OK, Maybe I am being a bit dramatic.  I’m really not behind and I have begun to work on some significant changes for 2009 and beyond, many are however still in idea/plan stage and haven’t moved into full on strategy and implementation stage.

Truth be told, 1/1/09 was not a starting gun.  Today and tomorrow are opportunities to begin and where would I end up if I didn’t take time to acquaint myself with the course.

So, perhaps I’m right on schedule.  I have had the chance to reflect and plan some, strategies are forming and implementation must be right around the corner.

All that said, so far I like 2009.  Hey, what’s not to like, it’s only a few days old.

Here are a few things I like so far.

1)  I like that I get to enter this year with so many new relationships.

In the past year I have found opportunities to connect with new people and have connected with old friends in new ways.  Thank you Facebook and Twitter and….
2)  I am entering 2009 with some interesting new perspectives based on 2008 experiences.
A few things happened to slow me down in 2008.  Some of my growth plans for the agency were put on temporary hold.  A key member of my team has been out for an extended period forcing me to take on some of additional responsibilities and dig into her role in new ways.   She is extremely valuable to this agency and her work is broad.  This experience of digging in to her role will allow me to support her in new ways and will support the long term health and vitality of our agency.

3)  My whole family feels like it has renewed energy and focus.

I am excited about the possibilites.  This isn’t some sort of New Years resolution, it is something that has been building.  It is something that we have been cultivating in our relationships.  Meg works hard to keep our home engine running smoothly.  Each one of us has their primary and supporting roles on our journey.  We have always been flexible enough to toggle between the two categories when necessary.  We are on the verge of a renewed understanding of this partnership as a couple, as parents, as friends and as managers of the business of family Hatch.  I appreciate her greatly and know that exciting things are on the horizon.
So, if you didn’t get your plans in order for 1/1, remember that January is the new December.   Now hurry up!  :-)


I wrote a post a long while back called “Go with What Got You Here“.  In it, I talked about the fact that I frequently spend time reflecting on my successes in an effort to remember the path I took to achieve them.  In this way, I build upon the lesson of the success.

Success Repeated

One of the atributes I have routinely utilized in my career, is to circumvent hierarchy in order to get a seat at the table and be able to participate more actively in decision making for the organizations I have worked for.

The Story

My first memory of becoming aware of this tendancy, was early in my professional career.  I was working as a Preschool Teacher in a growing child care company with twenty or so centers in Massachusetts.

Given my position, there were two levels of administration between me and the Center Director and beyond her were 2 or 3 more levels at the Corporate office.  As a result, I frequently brought ideas to my spervisor or even to the director only to hear, ‘Corporate won’t do this’, or ‘Corporate says we can’t do that’.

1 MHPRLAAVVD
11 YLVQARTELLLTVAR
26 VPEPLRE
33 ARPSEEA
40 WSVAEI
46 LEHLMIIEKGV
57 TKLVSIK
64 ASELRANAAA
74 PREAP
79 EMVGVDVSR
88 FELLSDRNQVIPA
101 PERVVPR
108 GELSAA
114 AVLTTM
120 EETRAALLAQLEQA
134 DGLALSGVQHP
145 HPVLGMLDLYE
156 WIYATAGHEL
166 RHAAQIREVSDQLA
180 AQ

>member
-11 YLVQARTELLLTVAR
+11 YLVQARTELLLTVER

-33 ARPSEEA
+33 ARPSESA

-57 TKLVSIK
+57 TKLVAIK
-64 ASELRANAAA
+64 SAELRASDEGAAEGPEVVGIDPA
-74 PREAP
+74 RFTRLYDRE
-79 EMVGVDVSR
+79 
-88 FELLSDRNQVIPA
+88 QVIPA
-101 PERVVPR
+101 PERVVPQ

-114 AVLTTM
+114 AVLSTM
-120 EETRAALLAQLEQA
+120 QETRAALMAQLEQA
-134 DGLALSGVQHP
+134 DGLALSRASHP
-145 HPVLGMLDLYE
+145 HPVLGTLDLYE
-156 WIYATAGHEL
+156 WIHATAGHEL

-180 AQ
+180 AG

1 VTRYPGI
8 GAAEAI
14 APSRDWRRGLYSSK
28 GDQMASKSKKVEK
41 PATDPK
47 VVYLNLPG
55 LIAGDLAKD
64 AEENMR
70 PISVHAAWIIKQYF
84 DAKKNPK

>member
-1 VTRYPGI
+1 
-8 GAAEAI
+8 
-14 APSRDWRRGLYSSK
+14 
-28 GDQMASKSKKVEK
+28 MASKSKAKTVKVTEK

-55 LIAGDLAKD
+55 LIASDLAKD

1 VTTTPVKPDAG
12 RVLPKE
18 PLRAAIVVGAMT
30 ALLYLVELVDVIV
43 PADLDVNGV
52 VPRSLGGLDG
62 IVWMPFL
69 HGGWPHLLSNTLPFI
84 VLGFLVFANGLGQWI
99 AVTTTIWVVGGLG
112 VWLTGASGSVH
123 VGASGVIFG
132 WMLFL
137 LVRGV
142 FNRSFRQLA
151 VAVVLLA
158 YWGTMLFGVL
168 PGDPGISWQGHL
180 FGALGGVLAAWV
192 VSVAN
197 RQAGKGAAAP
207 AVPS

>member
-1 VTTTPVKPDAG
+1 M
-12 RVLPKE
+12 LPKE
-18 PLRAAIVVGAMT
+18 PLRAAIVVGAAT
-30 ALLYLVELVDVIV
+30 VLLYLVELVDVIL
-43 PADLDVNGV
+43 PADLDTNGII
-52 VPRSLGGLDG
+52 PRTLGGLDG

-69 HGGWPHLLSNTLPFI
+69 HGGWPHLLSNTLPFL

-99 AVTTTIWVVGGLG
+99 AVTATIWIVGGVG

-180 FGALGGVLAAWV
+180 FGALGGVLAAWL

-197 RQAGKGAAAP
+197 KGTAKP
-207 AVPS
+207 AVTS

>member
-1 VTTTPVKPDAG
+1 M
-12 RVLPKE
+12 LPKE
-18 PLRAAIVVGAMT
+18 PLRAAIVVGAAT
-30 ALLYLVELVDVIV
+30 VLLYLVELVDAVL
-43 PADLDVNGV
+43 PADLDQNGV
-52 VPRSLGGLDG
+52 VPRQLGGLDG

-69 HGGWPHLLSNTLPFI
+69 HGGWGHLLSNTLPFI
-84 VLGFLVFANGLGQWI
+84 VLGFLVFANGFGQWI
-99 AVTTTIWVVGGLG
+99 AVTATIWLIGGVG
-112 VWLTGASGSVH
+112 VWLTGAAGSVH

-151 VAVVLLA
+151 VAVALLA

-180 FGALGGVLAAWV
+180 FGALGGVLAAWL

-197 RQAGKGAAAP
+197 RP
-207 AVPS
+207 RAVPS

The result, was a building frustration for me as an employee because I thought I had some ideas of merit and value to the larger orgainzation, I just couldn’t find the right venue for sharing them.

The Letter

With the permission of my Center Director, I drafted a letter to the company’s CEO (I wish I still had a copy of it).  In it I talked about the challenge of communication within a growing organization and offered a few ideas for improved means of communication from employees to the Corporate office and vice versa.

A week or so later, I received a call from the CEO asking me out to lunch.  We met one day around noon, we talked for awhile, he listened to some of my ideas  and in the end we created something called the Employee Council.  It was a representative group of elected employees from each of the company’s child care centers who would meet monthly to exchange new information coming out of the corporate office and share ideas and concerns from employees at the center.

I served on the council for three years, co-chairing it for one year.  It spawned additional committees which served the company well in it’s dramatic growth, reviewing benefits, educational programs and maintaining clear lines of communication.

The Rebel

I’ve always looked at this and some other similar examples as a way to feed some sense of myself as a rebel, that I had somehow bucked the system.  This explanation has fallen flat in recent years, even though similar methods and similar results have been utilized and achieved in a variety of different contexts.  I have continued to find myself at tables in which various decisions, affecting my organization or the people I am serving, are made.  It is a constant.

It’s about relationship

I have come to realize, that what I wanted to see as some sort of rebellious nature, is really a strength in being able, in a professional and respectful manner, approach people with something to offer and being willing to listen.  It is about developing relationship and being willing to think together and contribute to that relationship.

So, a picture of myself has been brought into focus and the fuzzy lines that I thought I once walked can bee seen with a clarity of purpose and a willingness to contribute.

Who would’ve thought?

Channel Surfing

Pardon the redundancy, but Jon got me thinking. I was just at his site reading a post about how dizzying the oscillation between “community 0.0 and community 2.0″ can be.

As I finished reading his post, it occurred to me how I have come to wish that people who may not be engaged in social networking in new media space could experience it. I feel this way because I am excited about it. I have found it thrilling to connect with people all over the globe and beyond that, to learn about them and their passions.

Chris recently noted that Blogging, Podcasting, Vlogging and the like are providing everyone with their own channel. What excited me most about this idea, is that I get to tune in to what is uniquely you. I get this fabulous representation of your thoughts and ideas. I don’t get that as easily everyday in my work interactions, in my day to day social interactions or in my community interactions.

The key to making this the most useful, is to connect with those whose channel I am watching, beyond just observing. Heck, I get to comment and perhaps you pay me a visit. I get to know your likes, I send you stuff I think you’d find interesting, you send it to a friend and on and on…(see Jon’s post)

Individual Channels are providing a medium of expression that allows me to appreciate people in a whole new way. It makes me want to tune in more in my own community, because what I see now…what I ask myself when I meet someone is…

I wonder what’s on her channel?

Stay tuned…